UN in Albania advocates for review of the Gender Equality Law

Interview with Michele Ribotta, Head of the UN Gender Group and UN Women Representative in Albania


Michele Ribotta, UN Women Representative in Albania. Photo: UN Women
Michele Ribotta, UN Women Representative in Albania. Photo: UN Women

International women day is a good opportunity to take stock of progress made to promote women empowerment. 2023 also marks fifteen years from the adoption of Albania’s first Law on Gender Equality. What is the importance of this law and why is it still relevant?

Over the years Albania’s progress on women’s empowerment has been significant on many fronts. Albanian women representation in politics is above EU average, and female cabinet members reached a record 70 percent. More women have entered the labour market, and female students outperform their male peers in secondary and higher education. Gender equality is applied to public budgeting processes, resulting in more resources for gender equality results (from 1 percent of total planned budget in 2015, to 7.2 percent in 2020).

The Gender Equality Law played an important role in these achievements: the Law introduced gender quotas to increase women's representation in elected positions and created mechanisms to supervise their implementation. It required that budgets and policies consider the needs and priorities of both women and men. The Law aimed to eliminate discrimination based on gender, providing adequate protection mechanisms. Thanks to its provisions, other key pieces of legislation were strengthened, on labour participation, property rights, representation, and other aspects of people’s lives.

However, its implementation in practice has been somewhat uneven. For example, women still struggle to achieve leadership positions in important areas of public administration, like the police and the army. Women from disadvantaged groups, such as Roma and Egyptian women or women with disabilities, remain largely unrepresented in public life. Moreover, limited investments in gender capacity and coordination among institutions resulted in weak mainstreaming of gender considerations across government action, both at central and local levels.

Another concern regards the effective enforcement of the Law’s anti-discriminatory provisions. For example, when women are paid less than their male counterparts for performing the same duty, they often not know how to seek remedies. Because administrative and judicial procedures to implement legal measures are still cumbersome, people who experience gender-based discrimination may not have a clear path to justice, thus preventing the full realization of gender equality objectives.

How is the Albanian legislation on gender equality compared to that of other countries, the EU legislation and international standards?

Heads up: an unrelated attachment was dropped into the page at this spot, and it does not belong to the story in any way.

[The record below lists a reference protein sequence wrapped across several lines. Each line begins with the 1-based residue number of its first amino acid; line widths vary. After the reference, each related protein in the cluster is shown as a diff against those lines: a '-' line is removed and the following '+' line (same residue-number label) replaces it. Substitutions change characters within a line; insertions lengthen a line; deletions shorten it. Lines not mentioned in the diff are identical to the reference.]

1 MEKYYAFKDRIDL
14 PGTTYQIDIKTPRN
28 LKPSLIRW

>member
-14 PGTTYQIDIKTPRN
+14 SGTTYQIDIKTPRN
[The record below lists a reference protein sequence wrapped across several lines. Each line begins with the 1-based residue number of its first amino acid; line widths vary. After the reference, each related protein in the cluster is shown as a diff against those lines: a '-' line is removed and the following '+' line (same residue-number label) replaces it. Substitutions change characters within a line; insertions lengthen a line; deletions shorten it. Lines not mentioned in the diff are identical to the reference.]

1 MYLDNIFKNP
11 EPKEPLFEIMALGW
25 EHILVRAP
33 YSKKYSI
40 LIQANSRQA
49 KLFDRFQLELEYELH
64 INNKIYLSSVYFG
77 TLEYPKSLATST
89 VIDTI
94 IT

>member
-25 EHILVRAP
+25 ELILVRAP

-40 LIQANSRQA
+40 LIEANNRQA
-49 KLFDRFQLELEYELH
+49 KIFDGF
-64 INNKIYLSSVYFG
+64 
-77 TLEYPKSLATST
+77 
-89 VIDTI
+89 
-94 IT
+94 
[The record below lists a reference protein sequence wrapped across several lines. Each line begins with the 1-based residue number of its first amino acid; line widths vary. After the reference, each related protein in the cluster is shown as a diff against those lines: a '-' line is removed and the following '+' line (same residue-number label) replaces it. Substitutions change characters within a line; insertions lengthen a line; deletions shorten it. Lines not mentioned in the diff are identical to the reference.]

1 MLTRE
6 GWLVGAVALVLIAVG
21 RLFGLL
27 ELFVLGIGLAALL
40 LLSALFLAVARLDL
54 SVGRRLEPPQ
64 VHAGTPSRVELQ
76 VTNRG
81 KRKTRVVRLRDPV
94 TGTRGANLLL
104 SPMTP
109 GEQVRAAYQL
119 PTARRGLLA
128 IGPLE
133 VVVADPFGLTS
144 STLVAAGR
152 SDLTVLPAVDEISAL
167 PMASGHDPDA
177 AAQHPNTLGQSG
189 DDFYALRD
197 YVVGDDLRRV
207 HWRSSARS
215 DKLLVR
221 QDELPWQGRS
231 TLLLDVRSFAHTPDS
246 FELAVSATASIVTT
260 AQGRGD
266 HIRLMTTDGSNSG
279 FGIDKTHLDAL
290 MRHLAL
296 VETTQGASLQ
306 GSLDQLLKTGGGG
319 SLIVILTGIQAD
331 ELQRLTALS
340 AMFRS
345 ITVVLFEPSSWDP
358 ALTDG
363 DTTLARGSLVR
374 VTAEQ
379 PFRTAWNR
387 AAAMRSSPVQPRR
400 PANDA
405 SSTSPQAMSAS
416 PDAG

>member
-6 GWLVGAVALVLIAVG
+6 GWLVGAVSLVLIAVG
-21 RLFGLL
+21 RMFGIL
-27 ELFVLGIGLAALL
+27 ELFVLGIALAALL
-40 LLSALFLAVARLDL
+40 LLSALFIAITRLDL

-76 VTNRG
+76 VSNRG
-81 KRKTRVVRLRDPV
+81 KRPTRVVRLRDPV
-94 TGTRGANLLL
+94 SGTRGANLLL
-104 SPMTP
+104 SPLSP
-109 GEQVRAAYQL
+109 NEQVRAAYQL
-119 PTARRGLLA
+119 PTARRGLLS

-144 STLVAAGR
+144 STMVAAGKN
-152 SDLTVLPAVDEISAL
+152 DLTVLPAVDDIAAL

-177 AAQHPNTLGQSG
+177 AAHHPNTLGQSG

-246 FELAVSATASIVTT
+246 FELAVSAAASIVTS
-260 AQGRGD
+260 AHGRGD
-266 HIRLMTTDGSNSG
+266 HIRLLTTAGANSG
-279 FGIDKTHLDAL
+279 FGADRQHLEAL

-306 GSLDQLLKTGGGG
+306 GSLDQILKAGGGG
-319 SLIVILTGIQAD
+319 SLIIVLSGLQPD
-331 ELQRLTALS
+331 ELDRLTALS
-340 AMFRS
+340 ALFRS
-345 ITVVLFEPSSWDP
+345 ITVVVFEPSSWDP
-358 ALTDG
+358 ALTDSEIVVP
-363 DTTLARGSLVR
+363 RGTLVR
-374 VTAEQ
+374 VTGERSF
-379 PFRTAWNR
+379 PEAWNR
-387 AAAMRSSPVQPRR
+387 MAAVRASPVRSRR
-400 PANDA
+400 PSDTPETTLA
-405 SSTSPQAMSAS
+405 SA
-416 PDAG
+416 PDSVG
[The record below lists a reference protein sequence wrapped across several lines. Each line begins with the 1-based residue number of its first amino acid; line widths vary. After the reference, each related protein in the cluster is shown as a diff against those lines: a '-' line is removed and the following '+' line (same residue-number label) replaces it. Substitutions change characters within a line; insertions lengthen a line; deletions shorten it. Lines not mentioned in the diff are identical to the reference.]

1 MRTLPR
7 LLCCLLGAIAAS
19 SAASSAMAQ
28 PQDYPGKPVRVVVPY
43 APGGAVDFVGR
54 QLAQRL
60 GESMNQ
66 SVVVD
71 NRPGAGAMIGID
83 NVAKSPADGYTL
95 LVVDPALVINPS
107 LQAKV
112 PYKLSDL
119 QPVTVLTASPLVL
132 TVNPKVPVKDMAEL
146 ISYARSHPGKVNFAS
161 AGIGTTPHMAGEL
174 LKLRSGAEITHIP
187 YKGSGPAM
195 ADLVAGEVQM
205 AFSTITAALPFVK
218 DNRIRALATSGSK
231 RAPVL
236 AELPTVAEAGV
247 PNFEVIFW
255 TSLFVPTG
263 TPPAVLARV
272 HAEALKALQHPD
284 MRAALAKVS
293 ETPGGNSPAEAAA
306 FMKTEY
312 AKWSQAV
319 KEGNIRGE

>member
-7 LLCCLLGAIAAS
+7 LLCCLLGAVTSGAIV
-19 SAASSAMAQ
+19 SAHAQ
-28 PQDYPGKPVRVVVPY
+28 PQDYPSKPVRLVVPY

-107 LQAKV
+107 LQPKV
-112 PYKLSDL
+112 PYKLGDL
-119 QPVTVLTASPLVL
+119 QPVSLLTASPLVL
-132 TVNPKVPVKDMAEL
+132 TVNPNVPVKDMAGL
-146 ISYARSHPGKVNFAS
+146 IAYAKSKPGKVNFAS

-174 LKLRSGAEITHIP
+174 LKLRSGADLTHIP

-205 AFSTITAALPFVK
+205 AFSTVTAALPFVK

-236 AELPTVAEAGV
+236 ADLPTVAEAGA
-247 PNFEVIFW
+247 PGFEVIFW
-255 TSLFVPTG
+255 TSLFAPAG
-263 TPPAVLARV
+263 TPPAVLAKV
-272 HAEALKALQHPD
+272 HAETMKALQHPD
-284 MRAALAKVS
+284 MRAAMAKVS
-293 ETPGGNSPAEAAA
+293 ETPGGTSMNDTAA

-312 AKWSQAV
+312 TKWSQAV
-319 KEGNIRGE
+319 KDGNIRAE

The Albanian Law, when adopted almost 15 years ago, was quite progressive and generally in line with international standards. But the gender equality agenda has evolved steadily in the last decade, including thanks to a strong feminist movement. The UN have reflected on these developments and are advocating for a review of the Law to bring it fully in line with current international standards, which is particularly important in the context of Albania’s accession to the EU. The EU law for example provides strict protection from gender-based discrimination in the workplace, and requires women representation in higher positions both in the public and private sectors.

In what way a revision of the Gender Equality Law would improve in general gender equality legislation and its alignment with EU legislation?

Following the adoption of the Gender Equality law in 2008, Albania passed several legal reforms to implement international human rights and gender equality standards. These include the Law on Protection from Discrimination, the Law against Domestic Violence, the Organic Budget Law, the Albanian Electoral Code, the Law on Local Self-Government Financing, Law on the Rights and Protection of the Child and the Law on legal Aid.

The revision of the Gender Equality Law and adoption of the pending secondary legislation would allow to further harmonize the national normative framework on women rights with the EU legislation and other international standards. For example, the current Gender Equality Law does not recognize domestic violence and other forms of gender-based violence as “forms of discrimination”, thus requiring an assessment of full compatibility legislation against gender -based violence, starting with the Law on Measures against Violence in the Family Relationships. The same applies to other laws.

What do you think should be the next steps?

A solid and up to date legal framework is essential to support further advances on gender equality outcomes. The good news is that the Albanian Government has already inserted the revision of the Law in the National Gender Equality Strategy 2021-2030. We encourage the Government and the National Assembly to initiate this process soon, with contributions from human rights bodies, civil society and academia. As United Nations, we are ready to support any efforts aimed at promoting full equality and leave-no-one behind, which are foundational for the achievement of the Sustainable Development Goals.